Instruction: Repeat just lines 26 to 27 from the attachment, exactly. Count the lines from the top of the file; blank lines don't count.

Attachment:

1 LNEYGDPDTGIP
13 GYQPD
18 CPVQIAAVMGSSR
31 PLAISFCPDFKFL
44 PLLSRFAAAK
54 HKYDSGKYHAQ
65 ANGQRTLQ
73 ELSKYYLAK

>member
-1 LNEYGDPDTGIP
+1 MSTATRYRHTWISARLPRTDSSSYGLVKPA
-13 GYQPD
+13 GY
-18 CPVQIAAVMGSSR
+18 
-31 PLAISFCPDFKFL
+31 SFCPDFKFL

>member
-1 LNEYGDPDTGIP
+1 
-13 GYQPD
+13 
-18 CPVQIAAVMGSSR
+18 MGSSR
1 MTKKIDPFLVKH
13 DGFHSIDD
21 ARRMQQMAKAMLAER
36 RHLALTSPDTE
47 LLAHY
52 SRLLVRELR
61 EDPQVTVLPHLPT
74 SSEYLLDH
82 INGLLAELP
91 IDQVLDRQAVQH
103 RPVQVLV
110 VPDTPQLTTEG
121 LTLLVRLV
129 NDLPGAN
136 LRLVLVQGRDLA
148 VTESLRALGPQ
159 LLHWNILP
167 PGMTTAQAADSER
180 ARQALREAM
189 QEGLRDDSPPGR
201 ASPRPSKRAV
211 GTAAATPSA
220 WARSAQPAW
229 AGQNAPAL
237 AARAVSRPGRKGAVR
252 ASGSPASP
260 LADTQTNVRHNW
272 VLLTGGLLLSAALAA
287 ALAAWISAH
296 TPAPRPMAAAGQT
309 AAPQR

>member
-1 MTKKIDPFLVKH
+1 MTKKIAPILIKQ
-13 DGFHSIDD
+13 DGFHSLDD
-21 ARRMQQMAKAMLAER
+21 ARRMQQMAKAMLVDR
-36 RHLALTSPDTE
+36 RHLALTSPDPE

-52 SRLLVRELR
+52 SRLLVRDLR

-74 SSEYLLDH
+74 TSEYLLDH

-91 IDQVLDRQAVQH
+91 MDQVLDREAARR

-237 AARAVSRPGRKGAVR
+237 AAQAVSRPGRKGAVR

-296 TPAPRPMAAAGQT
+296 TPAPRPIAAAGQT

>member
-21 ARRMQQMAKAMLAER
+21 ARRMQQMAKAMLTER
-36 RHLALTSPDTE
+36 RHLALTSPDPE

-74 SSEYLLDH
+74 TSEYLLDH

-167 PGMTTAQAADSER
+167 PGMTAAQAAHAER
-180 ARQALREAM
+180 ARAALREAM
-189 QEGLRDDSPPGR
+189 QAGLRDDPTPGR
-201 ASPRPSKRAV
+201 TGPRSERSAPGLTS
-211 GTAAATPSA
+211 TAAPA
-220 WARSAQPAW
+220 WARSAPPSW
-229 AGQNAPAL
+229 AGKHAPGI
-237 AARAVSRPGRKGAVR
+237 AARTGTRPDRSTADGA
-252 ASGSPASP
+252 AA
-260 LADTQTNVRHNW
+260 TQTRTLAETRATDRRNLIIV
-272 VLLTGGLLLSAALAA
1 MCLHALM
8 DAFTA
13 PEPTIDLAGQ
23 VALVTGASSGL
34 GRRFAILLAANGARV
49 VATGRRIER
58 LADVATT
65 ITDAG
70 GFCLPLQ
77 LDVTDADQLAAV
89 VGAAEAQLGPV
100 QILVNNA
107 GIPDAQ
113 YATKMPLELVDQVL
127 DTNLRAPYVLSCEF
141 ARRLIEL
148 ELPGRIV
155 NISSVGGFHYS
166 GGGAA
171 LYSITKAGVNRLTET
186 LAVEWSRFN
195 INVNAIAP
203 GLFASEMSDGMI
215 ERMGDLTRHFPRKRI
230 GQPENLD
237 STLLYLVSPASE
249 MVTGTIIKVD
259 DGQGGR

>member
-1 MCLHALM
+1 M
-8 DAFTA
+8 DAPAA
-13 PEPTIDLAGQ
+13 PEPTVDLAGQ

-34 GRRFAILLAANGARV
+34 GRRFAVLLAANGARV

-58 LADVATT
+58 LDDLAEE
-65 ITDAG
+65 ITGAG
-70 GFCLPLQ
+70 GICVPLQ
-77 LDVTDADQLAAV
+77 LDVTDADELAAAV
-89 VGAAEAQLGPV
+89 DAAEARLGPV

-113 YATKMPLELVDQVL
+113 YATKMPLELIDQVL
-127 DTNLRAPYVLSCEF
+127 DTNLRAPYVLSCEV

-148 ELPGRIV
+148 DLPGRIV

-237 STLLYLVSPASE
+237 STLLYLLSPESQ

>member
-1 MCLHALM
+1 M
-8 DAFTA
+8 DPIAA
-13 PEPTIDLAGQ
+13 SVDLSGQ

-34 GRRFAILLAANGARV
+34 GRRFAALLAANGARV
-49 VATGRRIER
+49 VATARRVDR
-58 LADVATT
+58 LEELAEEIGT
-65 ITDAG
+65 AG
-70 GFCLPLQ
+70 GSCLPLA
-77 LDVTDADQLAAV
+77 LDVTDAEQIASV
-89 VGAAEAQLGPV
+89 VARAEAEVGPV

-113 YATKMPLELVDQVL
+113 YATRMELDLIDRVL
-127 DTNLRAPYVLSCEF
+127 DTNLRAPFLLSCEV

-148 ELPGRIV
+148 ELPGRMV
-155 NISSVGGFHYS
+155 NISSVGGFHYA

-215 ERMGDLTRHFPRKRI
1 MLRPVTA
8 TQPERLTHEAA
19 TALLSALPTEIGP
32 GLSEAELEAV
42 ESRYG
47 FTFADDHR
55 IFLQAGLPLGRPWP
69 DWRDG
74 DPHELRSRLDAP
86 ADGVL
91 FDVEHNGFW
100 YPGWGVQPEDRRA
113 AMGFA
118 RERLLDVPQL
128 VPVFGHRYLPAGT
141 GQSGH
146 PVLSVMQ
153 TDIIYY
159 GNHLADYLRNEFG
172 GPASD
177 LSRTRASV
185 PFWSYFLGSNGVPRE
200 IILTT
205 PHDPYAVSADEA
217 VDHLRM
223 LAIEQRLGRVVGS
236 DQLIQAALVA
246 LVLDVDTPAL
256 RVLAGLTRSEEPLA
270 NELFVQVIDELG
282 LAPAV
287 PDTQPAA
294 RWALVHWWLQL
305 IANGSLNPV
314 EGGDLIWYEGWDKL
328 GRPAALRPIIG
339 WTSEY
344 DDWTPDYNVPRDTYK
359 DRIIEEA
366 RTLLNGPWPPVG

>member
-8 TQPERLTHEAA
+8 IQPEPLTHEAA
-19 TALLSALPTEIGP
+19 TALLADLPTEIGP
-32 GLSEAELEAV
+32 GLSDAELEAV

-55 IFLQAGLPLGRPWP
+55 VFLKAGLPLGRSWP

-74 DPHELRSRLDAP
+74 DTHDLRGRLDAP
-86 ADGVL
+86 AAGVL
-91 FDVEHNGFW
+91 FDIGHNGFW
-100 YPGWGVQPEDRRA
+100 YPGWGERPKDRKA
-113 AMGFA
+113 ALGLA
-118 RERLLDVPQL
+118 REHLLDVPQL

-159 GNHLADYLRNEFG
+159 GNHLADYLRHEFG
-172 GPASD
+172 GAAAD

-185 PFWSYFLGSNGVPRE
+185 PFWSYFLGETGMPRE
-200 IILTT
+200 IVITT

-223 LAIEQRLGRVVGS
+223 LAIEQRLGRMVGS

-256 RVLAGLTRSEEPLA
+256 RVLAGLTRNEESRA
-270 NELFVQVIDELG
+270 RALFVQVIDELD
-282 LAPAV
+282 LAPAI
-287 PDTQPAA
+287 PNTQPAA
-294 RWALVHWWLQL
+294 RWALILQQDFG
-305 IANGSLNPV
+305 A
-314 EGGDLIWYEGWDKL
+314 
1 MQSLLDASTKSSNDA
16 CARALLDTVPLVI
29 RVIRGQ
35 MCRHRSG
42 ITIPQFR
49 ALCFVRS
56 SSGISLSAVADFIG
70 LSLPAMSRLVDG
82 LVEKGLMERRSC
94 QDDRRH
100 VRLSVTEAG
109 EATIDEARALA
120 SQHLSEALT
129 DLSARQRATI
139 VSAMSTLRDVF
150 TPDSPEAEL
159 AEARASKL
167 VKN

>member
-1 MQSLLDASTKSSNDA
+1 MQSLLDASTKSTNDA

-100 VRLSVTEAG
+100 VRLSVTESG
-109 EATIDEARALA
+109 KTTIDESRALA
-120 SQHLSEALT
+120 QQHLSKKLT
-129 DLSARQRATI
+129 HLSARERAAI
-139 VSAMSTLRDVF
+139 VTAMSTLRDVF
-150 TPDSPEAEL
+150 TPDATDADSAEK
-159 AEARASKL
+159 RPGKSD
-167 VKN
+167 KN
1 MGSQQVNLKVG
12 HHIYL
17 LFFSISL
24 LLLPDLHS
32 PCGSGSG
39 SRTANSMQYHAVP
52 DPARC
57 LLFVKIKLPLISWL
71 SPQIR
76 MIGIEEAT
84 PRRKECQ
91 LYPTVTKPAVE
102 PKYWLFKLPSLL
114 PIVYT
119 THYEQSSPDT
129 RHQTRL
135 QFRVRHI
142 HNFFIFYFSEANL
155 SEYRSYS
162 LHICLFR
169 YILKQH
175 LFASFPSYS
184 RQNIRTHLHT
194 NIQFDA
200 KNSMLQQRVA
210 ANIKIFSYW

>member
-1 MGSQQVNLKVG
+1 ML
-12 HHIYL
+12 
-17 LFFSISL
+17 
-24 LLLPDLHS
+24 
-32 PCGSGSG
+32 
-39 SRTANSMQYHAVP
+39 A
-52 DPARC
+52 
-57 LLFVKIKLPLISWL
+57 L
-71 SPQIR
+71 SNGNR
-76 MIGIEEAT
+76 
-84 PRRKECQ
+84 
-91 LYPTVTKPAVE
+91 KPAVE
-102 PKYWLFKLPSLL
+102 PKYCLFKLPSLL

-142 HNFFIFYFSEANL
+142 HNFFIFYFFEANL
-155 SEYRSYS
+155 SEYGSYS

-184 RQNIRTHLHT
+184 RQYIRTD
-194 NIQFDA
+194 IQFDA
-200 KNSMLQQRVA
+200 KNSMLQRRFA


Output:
13 DGFHSIDD
21 ARRMQQMAKAMLAER